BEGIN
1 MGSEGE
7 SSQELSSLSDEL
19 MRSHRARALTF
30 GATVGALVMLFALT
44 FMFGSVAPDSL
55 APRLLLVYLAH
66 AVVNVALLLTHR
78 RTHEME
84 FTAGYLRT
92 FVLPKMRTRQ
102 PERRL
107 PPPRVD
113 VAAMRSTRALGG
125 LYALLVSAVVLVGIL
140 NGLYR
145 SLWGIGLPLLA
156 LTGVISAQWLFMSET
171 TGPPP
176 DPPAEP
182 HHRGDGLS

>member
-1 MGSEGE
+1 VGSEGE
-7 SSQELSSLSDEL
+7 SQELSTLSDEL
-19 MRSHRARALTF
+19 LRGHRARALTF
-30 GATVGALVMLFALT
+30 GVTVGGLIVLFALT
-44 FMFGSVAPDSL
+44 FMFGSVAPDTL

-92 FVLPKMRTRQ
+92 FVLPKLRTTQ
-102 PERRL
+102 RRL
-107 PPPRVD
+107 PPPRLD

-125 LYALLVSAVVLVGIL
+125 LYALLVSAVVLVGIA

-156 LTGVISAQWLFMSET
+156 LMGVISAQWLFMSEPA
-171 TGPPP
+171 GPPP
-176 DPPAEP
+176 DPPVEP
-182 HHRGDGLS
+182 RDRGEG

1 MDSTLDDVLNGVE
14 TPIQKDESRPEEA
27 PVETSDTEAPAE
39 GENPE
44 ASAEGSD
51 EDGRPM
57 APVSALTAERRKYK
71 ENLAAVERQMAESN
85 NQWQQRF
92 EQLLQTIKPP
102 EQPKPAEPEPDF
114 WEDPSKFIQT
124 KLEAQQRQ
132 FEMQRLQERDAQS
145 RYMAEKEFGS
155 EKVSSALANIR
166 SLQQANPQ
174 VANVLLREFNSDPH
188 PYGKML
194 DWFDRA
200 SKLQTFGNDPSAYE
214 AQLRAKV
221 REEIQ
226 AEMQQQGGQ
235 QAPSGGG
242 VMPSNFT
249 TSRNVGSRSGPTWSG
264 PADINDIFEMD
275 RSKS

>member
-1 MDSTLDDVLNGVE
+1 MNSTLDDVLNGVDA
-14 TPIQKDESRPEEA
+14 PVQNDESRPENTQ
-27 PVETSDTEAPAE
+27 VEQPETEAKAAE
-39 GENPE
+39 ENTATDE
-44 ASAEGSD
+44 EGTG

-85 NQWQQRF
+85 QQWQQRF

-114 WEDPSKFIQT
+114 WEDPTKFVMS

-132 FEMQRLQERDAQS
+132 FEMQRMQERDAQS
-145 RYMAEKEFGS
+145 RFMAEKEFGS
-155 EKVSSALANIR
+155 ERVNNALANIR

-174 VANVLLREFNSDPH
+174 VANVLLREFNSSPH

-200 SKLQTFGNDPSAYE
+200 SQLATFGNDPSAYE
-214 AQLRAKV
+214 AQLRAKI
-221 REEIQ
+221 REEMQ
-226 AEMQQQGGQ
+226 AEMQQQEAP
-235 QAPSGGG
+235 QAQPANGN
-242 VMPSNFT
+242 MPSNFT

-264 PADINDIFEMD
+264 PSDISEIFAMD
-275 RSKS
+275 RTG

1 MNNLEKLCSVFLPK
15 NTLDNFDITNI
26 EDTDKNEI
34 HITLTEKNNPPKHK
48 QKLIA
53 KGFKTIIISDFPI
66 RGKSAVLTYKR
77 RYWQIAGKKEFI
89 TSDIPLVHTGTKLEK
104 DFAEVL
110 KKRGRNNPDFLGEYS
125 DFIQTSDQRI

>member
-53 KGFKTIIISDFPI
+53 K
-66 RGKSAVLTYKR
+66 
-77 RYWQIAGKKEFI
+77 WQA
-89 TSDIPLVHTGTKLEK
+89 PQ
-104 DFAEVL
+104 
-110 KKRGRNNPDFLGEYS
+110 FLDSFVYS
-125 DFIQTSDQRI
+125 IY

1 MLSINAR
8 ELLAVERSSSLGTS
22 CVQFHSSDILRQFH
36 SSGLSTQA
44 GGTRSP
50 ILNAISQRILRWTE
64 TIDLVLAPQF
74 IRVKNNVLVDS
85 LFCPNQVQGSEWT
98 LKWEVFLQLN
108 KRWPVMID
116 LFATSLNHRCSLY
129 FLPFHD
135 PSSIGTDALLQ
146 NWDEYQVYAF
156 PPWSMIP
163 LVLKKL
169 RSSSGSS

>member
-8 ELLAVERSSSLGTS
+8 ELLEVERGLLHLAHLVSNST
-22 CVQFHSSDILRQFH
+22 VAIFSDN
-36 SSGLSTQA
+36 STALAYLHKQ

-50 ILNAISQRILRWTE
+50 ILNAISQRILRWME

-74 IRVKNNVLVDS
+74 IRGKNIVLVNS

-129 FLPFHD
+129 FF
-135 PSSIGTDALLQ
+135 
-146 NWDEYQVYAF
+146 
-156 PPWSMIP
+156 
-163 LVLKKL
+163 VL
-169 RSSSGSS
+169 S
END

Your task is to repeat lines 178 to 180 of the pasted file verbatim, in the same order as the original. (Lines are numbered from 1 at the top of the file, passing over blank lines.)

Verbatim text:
-156 PPWSMIP
+156 
-163 LVLKKL